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Inclusive Behavior and the Experience of Inclusion, Ferdman et al., AOM 2009 Representation. Representation of a diverse range of people in the workgroup and at all levels of the organization is an aspect of organizations policies and procedures that may relate to experiences of inclusion. When there is diverse representation, employees would see people with whom they share some social identities throughout the organizational hierarchy, thus leading them to feel that their groups are included. For example, if an Asian woman sees other Asian women working as managers, executives, or board members, she will be more likely to believe that those aspects of her identity are accepted within the organization. Behavior associated with representation involves ensuring that the right mix of people is involved as needed. In sum, we have listed the types of behavior that we believe may be associated with the experience of inclusion. These behaviors can be displayed by respondents themselves or by members of their workgroup. Additionally, organizations can have inclusive policies and procedures to greater or lesser degrees. Thus, we distinguish three types of inclusive behavior: those displayed by the self, those displayed by the members of the workgroup, and the polices and procedures of the organization. This leads to our principal hypothesis: Hypothesis 1: More inclusive behaviors by the self, the members of the workgroup, and the organization (in the form of policies and procedures) will be positively related to experiences of inclusion. The Direct and Moderating Effects of Demographic and Contextual Variables As shown in Figure 1, we also expected that demographic and contextual variables could be related to inclusive behavior and/or experience of inclusion, as well as moderate their relationship. Given that this was an initial and somewhat exploratory study, we did not formulate specific hypotheses for most of these variables. Nevertheless, we thought it would be important, in developing the construct and measure of the experience of inclusion, to explore the role of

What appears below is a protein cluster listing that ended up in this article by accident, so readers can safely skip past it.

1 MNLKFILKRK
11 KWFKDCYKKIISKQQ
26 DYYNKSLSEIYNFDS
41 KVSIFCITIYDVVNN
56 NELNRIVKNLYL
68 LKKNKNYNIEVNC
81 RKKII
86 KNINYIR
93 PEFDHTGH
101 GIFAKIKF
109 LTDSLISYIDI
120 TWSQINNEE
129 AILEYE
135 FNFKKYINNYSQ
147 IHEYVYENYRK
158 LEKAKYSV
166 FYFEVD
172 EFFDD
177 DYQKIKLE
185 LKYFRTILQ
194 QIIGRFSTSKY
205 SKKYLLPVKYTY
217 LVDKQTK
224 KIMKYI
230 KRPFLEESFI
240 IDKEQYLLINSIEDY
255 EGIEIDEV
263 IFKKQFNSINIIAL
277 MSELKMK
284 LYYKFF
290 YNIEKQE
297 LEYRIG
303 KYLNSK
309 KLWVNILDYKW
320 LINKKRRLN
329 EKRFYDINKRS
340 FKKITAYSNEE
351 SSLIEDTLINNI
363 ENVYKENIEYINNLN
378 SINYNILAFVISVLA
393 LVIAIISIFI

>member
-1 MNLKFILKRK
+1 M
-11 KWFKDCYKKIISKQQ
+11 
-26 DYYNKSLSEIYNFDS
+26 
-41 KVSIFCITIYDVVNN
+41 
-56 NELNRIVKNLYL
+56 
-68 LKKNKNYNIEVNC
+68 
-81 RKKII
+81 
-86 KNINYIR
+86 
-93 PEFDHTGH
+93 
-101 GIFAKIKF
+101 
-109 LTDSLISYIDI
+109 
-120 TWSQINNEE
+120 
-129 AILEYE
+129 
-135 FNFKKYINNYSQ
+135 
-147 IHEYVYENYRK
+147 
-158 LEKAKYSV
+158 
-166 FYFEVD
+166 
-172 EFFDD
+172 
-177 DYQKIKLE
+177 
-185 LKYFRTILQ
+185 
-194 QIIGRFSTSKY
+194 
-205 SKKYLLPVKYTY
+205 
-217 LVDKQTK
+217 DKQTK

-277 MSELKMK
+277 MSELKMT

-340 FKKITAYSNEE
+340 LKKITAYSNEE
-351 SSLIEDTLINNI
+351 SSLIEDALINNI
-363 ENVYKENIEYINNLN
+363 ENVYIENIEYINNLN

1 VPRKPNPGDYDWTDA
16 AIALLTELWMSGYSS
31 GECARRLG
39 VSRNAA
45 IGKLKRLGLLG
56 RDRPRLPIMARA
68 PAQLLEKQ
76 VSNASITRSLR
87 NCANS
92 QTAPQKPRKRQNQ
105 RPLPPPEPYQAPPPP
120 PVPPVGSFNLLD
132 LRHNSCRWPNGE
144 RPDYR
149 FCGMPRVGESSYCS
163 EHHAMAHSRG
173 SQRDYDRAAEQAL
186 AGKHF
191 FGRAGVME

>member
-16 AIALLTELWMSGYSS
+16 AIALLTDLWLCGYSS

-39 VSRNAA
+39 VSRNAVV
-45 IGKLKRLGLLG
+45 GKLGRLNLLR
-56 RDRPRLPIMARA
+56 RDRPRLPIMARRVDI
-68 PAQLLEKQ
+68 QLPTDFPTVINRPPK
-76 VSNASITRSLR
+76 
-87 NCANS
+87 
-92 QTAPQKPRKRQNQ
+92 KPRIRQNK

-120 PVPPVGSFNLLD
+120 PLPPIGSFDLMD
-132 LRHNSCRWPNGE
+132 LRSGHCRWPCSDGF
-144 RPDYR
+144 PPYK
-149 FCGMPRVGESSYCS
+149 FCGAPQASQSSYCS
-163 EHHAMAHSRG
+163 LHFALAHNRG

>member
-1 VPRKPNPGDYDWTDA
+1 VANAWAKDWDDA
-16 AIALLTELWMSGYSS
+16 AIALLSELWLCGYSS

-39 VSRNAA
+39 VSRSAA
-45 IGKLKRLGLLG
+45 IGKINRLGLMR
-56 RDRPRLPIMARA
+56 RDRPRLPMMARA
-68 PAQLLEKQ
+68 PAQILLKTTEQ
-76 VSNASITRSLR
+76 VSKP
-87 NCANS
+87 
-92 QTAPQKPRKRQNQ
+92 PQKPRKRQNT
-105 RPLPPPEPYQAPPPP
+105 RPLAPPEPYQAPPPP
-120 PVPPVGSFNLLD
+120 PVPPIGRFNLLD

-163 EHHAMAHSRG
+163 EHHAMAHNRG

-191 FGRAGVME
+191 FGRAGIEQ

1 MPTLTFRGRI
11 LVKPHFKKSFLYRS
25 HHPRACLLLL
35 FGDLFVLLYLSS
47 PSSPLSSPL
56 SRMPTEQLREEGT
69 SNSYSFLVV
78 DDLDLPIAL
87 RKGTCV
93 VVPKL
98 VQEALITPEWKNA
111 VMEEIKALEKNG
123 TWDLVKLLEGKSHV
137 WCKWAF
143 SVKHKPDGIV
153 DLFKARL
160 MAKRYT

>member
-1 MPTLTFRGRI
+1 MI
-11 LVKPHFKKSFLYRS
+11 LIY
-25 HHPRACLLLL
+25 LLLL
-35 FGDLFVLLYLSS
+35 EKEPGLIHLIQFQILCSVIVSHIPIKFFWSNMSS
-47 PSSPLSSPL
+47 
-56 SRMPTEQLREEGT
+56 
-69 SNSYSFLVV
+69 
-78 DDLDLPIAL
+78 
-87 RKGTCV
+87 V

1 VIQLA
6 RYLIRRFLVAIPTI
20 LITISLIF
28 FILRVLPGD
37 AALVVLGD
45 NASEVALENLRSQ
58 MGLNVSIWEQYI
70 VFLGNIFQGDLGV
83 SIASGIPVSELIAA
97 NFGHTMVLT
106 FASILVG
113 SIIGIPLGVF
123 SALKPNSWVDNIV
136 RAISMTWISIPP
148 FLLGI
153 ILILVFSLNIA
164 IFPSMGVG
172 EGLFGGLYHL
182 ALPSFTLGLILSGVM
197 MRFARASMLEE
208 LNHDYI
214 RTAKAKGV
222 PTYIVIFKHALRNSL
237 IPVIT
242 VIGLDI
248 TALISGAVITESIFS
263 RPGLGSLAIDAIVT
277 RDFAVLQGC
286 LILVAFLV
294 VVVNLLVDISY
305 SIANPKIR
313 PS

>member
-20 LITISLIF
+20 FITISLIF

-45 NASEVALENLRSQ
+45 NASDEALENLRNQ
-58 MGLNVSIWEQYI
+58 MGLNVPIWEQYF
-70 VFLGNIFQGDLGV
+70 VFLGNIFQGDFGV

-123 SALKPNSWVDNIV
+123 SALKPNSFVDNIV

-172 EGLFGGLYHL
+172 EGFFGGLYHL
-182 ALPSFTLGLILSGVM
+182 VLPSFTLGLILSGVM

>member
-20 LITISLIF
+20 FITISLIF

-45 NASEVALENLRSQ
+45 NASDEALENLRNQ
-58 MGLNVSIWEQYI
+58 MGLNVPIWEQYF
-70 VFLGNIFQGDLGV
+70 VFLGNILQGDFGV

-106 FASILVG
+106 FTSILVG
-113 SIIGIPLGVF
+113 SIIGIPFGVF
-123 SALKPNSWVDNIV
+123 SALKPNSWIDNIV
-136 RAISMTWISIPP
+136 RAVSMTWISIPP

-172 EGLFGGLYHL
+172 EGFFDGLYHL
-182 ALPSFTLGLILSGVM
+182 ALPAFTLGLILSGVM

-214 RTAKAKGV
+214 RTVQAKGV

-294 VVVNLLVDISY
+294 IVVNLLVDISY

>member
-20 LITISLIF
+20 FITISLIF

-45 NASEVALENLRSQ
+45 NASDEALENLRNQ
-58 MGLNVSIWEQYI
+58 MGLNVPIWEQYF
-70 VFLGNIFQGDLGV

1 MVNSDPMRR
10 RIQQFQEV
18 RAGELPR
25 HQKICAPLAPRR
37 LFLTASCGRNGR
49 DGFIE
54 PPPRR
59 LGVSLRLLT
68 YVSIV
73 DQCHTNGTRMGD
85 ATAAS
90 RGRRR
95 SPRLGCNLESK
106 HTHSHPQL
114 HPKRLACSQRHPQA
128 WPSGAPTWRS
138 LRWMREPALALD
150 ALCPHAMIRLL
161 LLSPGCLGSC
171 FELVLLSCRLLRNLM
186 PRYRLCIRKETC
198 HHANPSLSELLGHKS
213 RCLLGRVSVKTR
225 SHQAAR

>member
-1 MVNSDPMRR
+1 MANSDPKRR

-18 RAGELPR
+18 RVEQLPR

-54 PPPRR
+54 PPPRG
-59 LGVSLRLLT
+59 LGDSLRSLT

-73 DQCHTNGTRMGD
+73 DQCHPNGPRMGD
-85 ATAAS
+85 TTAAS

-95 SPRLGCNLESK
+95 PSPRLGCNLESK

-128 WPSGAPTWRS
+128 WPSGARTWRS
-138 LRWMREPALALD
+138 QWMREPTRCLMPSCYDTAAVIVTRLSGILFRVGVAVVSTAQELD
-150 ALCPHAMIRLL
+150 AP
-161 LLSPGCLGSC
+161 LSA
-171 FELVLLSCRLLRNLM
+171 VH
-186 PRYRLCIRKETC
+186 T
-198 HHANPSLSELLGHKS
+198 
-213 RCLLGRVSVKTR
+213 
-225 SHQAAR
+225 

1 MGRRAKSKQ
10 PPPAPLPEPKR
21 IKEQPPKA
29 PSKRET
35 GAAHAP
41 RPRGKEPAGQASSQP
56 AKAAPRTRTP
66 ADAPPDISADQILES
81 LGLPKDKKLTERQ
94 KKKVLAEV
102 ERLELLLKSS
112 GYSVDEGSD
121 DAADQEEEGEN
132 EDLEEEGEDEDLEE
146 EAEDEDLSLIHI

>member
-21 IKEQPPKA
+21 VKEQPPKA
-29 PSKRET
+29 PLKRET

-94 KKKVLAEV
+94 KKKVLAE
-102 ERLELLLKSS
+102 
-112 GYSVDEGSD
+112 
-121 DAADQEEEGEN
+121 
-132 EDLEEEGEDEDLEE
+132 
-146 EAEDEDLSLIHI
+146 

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Inclusive Behavior and the Experience of Inclusion, Ferdman et al., AOM 2009 such differences. For instance, one possibility was that men and women would report different amounts of inclusive behavior both for themselves and for their work associates; they may also experience different degrees of inclusion, either because they have different needs and wants, or because they are treated differently by their fellow workgroup members. With regard to gender, for example, Billett (2001) found that gender distinctions likely influence invitations to participate in new activities and the guidance provided by more experienced coworkers. Major et al. (2005) found that men and women reported similar feelings on some aspects of inclusion including belonging, participation and decision making, yet men more than women felt that their contributions had influence on the environment. The demographic variables that we examined were concerned with social identity groups (Alderfer, Tucker, Alderfer, and Tucker, 1988), which can affect both experiences of inclusion and how people both express and interpret inclusive behaviors. The most commonly recognized identity groups and the ones on which we focused are those based on race or ethnicity, gender, age, religion, sexual orientation. We also asked about other personal characteristics as they relate to the job, including job level, type of job, and whether or not participants had received diversity training. The workgroup and organizational variables that we considered were type of industry, number of people employed by the organization, participants knowledge of the presence of organizational diversity initiatives, proportion of participants time spent in contact with other workgroup members, tenure in the current workgroup, size of the workgroup, and participants general perception of the amount diversity within the workgroup. Beyond the diversity of the workgroup, another important variable may be individuals perceptions of their similarity or difference to their workgroup on dimensions of identity, also referred to as relational demography. Miner-Rubino and Cortina (2004) found that women felt